Janine Antoni & Stephen Petronio
How might a choreographer and a sculptor/performance artist collaborate on a single work of art?
If that sounds like an awkward fit, meet Janine Antoni and Stephen Petronio. Their realms of investigation fit together like puzzle pieces.
Petronio is the leader of the Stephen Petronio Company in New York. His dancers exude all of the elegance and athleticism of ballet, but they exist in a world far from tutus and Swan Lake. Often they make abruptness, intensity and grace look like natural bedfellows. In a 2013 piece called “Like Lazarus Did,” dancers achieve circus-like contortion and vulnerable, corpselike quietness. A woman lies motionless on a platform near the ceiling, meditating throughout the performance.
The motionless woman is Antoni. Her resume includes MacArthur and Guggenheim fellowships—and many museum exhibits. She explores notions of how the body works as a symbol, as a tool, as a physical representation of historic gender roles. In a well-known piece titled “Loving Care,” for example, she dipped her long, dark hair into hair dye and dragged it across the floor, using her head to paint broad, swirling strokes, mimicking the action paintings of Jackson Pollock and his peers, creating similar imagery to theirs, only from a posture of submission rather that the postures of strength that pictures of Pollock in action convey.
Petronio—who has collaborated with musicians such as Lou Reed and visual artists such as Cindy Sherman—explained to the PBS program Art 21 that visual art, for him, fills in some of the gaps that dance leaves open.
In dance, he said, “[A] moment is precious because it goes away. You just get a glimpse of a movement, and you have to chase it or try to hold it in your memory. But a sculpture you can look at from all sides as long as you want, to stay in the room with it. I’m very jealous of that.”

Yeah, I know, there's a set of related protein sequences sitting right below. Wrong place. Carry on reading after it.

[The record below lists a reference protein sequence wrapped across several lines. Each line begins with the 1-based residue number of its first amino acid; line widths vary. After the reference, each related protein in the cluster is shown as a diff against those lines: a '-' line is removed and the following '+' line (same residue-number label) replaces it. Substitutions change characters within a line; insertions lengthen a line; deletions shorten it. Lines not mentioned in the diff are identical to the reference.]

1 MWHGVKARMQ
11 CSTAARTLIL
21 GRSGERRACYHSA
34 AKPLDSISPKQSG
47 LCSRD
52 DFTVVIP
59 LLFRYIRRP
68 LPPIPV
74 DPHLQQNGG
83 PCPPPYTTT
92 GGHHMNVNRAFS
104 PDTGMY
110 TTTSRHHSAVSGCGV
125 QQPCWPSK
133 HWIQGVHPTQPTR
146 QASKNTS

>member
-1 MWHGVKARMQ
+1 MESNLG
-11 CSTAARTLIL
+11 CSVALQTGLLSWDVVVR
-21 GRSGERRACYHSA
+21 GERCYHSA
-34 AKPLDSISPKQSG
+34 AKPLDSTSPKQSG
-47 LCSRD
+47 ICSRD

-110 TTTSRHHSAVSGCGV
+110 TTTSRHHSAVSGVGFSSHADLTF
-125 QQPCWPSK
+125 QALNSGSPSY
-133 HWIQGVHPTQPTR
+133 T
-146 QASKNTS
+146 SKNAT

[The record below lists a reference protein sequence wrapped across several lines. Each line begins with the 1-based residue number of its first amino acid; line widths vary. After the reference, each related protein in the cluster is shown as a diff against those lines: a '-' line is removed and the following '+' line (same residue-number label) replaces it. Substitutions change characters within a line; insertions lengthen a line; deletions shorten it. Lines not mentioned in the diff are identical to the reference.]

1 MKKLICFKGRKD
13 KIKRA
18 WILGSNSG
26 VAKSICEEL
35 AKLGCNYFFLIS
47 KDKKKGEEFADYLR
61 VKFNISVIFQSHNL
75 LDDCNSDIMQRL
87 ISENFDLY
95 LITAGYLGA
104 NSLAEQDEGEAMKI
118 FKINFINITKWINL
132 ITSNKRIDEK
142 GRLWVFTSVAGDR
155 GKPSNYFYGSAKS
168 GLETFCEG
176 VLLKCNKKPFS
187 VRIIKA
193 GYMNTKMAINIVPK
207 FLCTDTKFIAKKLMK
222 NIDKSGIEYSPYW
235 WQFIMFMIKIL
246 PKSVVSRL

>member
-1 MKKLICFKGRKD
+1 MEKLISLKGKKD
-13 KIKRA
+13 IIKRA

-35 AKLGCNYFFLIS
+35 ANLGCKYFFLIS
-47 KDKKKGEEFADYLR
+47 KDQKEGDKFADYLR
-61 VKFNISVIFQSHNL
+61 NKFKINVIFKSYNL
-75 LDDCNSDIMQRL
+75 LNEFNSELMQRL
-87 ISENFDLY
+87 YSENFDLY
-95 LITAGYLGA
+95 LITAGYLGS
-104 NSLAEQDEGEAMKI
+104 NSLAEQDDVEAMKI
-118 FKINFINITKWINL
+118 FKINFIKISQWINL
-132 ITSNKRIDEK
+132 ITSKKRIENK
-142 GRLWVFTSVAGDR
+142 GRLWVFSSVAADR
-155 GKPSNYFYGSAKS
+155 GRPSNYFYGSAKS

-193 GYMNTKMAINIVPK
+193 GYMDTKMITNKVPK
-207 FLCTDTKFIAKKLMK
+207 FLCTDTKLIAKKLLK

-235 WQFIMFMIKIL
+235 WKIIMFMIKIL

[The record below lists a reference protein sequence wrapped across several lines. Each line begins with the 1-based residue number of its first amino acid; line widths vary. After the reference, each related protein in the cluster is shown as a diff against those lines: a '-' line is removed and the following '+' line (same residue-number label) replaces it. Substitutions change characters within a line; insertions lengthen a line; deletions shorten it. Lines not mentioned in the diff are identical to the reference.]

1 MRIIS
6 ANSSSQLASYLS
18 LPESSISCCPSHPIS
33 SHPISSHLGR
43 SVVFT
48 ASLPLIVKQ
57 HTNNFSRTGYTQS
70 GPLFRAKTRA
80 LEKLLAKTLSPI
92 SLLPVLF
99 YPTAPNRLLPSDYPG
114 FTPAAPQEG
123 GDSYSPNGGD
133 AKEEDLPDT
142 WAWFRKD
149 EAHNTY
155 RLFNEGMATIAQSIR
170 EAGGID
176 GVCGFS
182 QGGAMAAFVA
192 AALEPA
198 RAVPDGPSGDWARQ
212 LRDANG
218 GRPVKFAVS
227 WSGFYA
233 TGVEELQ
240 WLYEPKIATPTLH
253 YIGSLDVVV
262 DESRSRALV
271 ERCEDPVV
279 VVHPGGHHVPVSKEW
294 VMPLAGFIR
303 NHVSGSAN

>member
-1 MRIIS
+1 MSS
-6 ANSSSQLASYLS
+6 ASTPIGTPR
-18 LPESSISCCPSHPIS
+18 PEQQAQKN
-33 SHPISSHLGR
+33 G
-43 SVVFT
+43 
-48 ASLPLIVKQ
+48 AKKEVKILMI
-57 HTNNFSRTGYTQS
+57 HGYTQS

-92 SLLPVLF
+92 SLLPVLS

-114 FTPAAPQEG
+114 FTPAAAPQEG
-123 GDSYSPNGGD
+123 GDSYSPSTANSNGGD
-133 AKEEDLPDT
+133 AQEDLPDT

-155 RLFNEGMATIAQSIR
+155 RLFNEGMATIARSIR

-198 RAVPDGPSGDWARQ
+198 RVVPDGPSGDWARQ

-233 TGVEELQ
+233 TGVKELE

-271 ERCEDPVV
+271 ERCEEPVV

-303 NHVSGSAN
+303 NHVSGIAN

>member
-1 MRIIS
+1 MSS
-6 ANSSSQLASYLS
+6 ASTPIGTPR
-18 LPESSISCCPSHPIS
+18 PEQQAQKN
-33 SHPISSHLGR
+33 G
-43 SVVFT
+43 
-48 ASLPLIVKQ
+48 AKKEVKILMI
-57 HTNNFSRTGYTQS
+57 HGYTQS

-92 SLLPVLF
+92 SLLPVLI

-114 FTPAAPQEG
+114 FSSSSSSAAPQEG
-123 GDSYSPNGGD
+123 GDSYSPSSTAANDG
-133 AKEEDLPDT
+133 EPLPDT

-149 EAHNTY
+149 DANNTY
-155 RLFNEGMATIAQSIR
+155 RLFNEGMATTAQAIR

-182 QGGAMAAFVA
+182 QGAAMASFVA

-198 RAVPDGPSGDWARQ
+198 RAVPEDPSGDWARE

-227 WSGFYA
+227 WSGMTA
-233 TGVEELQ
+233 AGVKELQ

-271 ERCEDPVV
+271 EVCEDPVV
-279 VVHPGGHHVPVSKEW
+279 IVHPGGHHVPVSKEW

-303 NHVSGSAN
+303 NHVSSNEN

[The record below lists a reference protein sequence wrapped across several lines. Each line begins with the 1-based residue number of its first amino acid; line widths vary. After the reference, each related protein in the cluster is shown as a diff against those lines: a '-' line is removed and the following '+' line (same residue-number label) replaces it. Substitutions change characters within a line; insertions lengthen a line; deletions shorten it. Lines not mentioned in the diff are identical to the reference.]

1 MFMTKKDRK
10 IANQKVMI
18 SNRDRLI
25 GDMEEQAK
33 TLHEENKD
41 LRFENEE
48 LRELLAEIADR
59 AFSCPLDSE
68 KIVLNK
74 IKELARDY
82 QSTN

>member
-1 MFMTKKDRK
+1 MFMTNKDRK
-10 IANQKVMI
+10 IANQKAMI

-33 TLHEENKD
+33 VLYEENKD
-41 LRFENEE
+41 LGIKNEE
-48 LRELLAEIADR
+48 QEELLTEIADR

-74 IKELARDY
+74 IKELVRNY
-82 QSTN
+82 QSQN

Likewise, Antoni is quoted in an Art 21 blog saying that Petronio’s work has “this kind of exuberance and complexity. … What I would like to do is offer him stillness.”
The two made a piece in 2013 that incorporates all of those desires. It’s a 14-minute video titled “Honey Baby,” and it’s currently on exhibit in the University of Nevada, Reno’s Sheppard Gallery.
In the video, a nude, muscular, male dancer moves inside a confined, cylindrical space. He’s coated in a viscous liquid and silhouetted against a golden light. We hear sounds resembling those of muffled ocean waves. There are just enough shreds of narrative evidence that it’s tempting to want to piece them together. Is he trying to escape? Does he want to achieve a particular posture in a space too small to stand in? The sound becomes heartbeats. Does that indicate danger? Birth? Vitality?
All of these remain possible, but a narrative never coheres. And it becomes clear that you will not figure out which way is up—literally. For the dancer, the rules of gravity keep changing—it’s never clear which surface is his “floor,” and at times he appears to be floating.
Like Petronio’s dance, “Honey Baby” is intimate and disorienting. Like Antoni’s work, it invites us to examine physical processes as symbols. As a team, they make sculpture, dance and video seem like mediums that were meant for each other.